Throughout my elementary, middle, and high school years I attended school with a boy who was in my grade who had down syndrome and a touch of autism. In elementary school this boy was in my class every year from grade one to grade five. Consistently, he was the first one done on quizzes and tests, always receiving one of the highest marks in the class. He was the school spelling bee champion back to back years. However, as it was clear to see, his physical appearance was rather different than the rest of the class. He had full function of his body, but compared to the others in the class he looked different. When middle school and high school came along, this boy who I had known as one of the smartest kids in my class for years ended up being placed into an inclusion classroom, with other students who had disabilities. This class varied because it had some students with physical disabilities, mental disabilities, and learning disabilities. I had always known how smart this boy was, but as time went on I always wondered why he wasn't in any of the classes I was in.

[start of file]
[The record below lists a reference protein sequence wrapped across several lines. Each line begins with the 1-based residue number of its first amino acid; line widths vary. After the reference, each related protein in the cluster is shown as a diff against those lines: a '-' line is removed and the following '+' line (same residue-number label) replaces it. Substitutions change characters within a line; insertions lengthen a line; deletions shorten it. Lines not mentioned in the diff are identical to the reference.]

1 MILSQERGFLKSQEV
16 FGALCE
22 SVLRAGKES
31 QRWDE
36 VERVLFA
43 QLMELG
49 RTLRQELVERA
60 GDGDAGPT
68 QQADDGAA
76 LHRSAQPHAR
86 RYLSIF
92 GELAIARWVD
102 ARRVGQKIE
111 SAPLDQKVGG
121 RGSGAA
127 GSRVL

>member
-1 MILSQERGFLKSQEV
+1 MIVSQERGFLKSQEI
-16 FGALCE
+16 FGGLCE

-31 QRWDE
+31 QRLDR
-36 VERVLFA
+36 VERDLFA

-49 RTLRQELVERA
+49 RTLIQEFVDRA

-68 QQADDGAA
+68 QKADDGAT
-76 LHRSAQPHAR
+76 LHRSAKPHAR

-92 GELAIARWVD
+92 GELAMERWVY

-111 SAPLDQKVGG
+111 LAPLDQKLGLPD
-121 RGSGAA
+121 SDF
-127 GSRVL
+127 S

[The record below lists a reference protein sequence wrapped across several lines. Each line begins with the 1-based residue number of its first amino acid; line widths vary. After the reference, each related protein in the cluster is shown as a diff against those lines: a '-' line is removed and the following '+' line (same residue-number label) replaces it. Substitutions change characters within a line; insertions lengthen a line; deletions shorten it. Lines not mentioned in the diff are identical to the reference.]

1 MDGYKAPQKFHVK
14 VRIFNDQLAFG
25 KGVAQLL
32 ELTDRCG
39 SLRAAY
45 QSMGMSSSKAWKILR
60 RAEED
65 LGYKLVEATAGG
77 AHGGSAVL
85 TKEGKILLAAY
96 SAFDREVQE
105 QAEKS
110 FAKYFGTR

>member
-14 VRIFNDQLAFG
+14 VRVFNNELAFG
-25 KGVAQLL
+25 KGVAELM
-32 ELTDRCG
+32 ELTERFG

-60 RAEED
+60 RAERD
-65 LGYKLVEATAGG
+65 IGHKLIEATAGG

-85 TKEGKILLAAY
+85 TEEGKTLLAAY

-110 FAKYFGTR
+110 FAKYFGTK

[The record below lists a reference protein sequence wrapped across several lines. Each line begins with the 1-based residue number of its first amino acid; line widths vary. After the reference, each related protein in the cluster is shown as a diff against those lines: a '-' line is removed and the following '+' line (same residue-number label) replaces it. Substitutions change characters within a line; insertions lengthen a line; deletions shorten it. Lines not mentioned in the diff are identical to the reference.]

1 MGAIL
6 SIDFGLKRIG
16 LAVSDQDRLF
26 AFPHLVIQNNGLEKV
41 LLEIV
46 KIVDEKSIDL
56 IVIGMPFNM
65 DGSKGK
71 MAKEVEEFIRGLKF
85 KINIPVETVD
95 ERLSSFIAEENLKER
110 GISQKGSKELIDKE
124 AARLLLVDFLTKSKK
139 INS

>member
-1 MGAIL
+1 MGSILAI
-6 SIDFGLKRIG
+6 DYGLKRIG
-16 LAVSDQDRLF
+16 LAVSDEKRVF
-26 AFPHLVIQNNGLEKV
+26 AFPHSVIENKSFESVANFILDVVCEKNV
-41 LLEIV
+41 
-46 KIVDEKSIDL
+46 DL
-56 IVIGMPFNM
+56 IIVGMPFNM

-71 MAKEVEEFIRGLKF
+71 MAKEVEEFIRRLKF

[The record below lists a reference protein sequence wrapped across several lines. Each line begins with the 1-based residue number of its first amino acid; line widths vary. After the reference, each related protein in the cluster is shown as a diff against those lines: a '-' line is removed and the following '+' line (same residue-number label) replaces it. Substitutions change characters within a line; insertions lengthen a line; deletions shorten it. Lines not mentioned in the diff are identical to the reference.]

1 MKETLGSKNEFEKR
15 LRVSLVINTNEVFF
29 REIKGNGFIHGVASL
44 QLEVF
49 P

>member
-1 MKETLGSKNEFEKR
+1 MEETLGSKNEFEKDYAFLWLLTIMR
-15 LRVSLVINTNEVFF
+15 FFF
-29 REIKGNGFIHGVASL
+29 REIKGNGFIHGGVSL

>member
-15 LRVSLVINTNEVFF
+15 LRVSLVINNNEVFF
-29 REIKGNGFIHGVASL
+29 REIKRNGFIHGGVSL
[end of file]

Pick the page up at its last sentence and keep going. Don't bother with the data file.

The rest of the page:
This Kliewer piece brought this situation to light in my eyes. Why didn't he have the opportunity to advance with the people he went to elementary school with. Was having him in these inclusion classes holding him back from what he could have potentially been as a students? Did being inclusion hinder him rather than help him? Why was he not tested on his cognitive ability rather than his looks. Could all anyone see was down syndrome and autism?????

I think the main question that this Kliewer piece brings to me is by separating students with disabilities, are we really helping them or hurting them in the long run??

Sunday, November 8, 2015

Literacy With An Attitude- Finn